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Creative Process Q&A: Miranda West

Creativity & Innovation

mirandaMiranda West is co-founder of the Do Book Company, an independent publishing house based in Shoreditch, London. Do books are written by speakers from the Do Lectures, and aim to provide guidance on how to develop the mastery of a new skill or craft, a simple mindshift, or a shot of inspiration.

Do you use any tricks or techniques to come up with ideas?

I’ve learnt not to force ideas. I get on with other things. The best ones creep up on you or you’ll suddenly and spontaneously connect the dots. To do that, I find it helps to broaden your sphere of influence. Stick your head above the parapet and read articles, interviews, magazine features, go to exhibitions. The harvest may not be immediate but then, boom, you’ll make a connection and have a breakthrough moment. It could be a single word or image that opens up an entirely new project or direction.

What’s the best idea you’ve had recently? Tell us where you were, what you were doing, where you found inspiration.

I was at the Stedelijk Museum in Amsterdam and found myself in front of a Mondrian painting. The painting alongside was similar but on closer inspection was by another artist, Marlow Moss. I hadn’t heard of the artist (despite studying art history at Goldsmiths’ as a subsidiary) but two words on the tiny plaque gave me a raft of information: ‘her’ and ‘St Ives’. Not only was this artist female, but British too. Days later I started some initial online research and discovered that was she good friends with Mondrian and the two of them often worked together. Moreover, no-one had told her story beyond some academic papers. As a commissioning editor, there is nothing more exciting than that initial idea or concept for a book. Especially when you’re breaking new ground like this.

How did you develop your idea?

I haven’t yet as I’ve been too busy! But I know the next steps to take as it’s what I do. Any new book, especially one like this that has great potential, is quite an undertaking in terms of time and commitment. For now I’ll develop it incrementally when I can.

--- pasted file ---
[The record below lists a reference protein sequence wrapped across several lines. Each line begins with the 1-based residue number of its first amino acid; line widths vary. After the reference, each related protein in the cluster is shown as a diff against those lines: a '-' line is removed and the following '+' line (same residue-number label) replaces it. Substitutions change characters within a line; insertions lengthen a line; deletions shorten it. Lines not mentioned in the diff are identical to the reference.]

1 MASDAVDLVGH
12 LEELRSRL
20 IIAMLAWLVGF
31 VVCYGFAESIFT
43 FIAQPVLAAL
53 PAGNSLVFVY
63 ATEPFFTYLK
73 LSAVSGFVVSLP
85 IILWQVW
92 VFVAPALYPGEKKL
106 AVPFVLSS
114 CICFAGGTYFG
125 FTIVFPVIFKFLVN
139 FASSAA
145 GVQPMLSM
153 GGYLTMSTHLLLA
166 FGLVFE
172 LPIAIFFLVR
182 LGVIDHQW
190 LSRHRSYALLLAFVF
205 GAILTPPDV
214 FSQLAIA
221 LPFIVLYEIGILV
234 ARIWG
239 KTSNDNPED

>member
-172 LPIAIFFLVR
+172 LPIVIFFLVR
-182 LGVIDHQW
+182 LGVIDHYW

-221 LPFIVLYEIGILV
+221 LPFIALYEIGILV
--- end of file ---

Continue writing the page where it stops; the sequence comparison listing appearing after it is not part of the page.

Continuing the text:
Did you get any feedback or test your idea on anyone? Who did you ask?

Don’t underestimate your own instincts. Ultimately you’ll be driving the idea forward and turning it from a concept into a reality whether that’s a product, thing or event. Asking people for their opinion can sometimes derail or dilute a good idea – and even stop it from happening.

What was the hardest part of developing your idea?

The hardest part of developing any idea is not knowing how many pieces are in the jigsaw or where it might lead. Which, conversely, is also the exciting part. One single idea can take on a life of its own or certainly takeover your life. In that sense, ideas can be dangerous.

Tell us about an idea of yours that didn’t work. What happened?

If something genuinely isn’t working I stop before it takes up any more of my time or energy. I’m quite pragmatic in that sense. I can’t think of a specific example but chances are it was a book that instinct told me wasn’t quite right. It’s difficult walking away sometimes but you have to think longer term and the best use of your (very limited) time and resource.

Where / when do you feel most creative?

Probably away from my desk. No surprise as I’m normally doing something administrative! There’s a great deal of problem solving and project management involved in publishing. Reading shortform articles – newspapers or magazines – will often encourage me to make connections between seemingly unrelated things, if that makes sense. New ideas or mental leaps are often borne out of that process.

Does technology help or hinder creativity?

Obviously it helps – I’m assuming we’re talking creativity in the broadest sense. The only hinderance is how much of a distraction it can be and productivity can seriously drop.

Do you use group brainstorms? If so, how do you run them?

Nope. There is often a huge divide between having the idea and someone executing it. I’m more of an operator, i.e. I like to take a good idea and actually make it happen. The more people involved the more diluted the idea becomes and the less likely it is to happen. Or those tasked with making it happen didn’t come up with it in the first place so the don’t share the vision or have the passion and drive needed to see it through.

What’s the biggest challenge facing creative people?

Assuming we’re talking about truly brilliant and creative people here, I’d say it’s having to compromise. Whenever I work with creatives I try to give as much freedom as possible. Trust and respect can be pretty powerful motivators. The more the idea or concept travels – by that I mean, the more people are asked what they think (and we know each person asked will have a different opinion) – so it drifts from its original concept.

Can creativity be taught?

You can learn to think more creatively. There are some great books to help you do this. Creativity is so broad. In a literal sense, can I be taught to be a graphic designer, yes, but I’d never be a great one. I probably wouldn’t even be a good one.

Who is the most creative person you know?

Two people I’m fortunate to work with come to mind: James Victore and David Hieatt.

Who should we ask these questions to next? Why?

Probably those two. You’ll see why when you read their responses.

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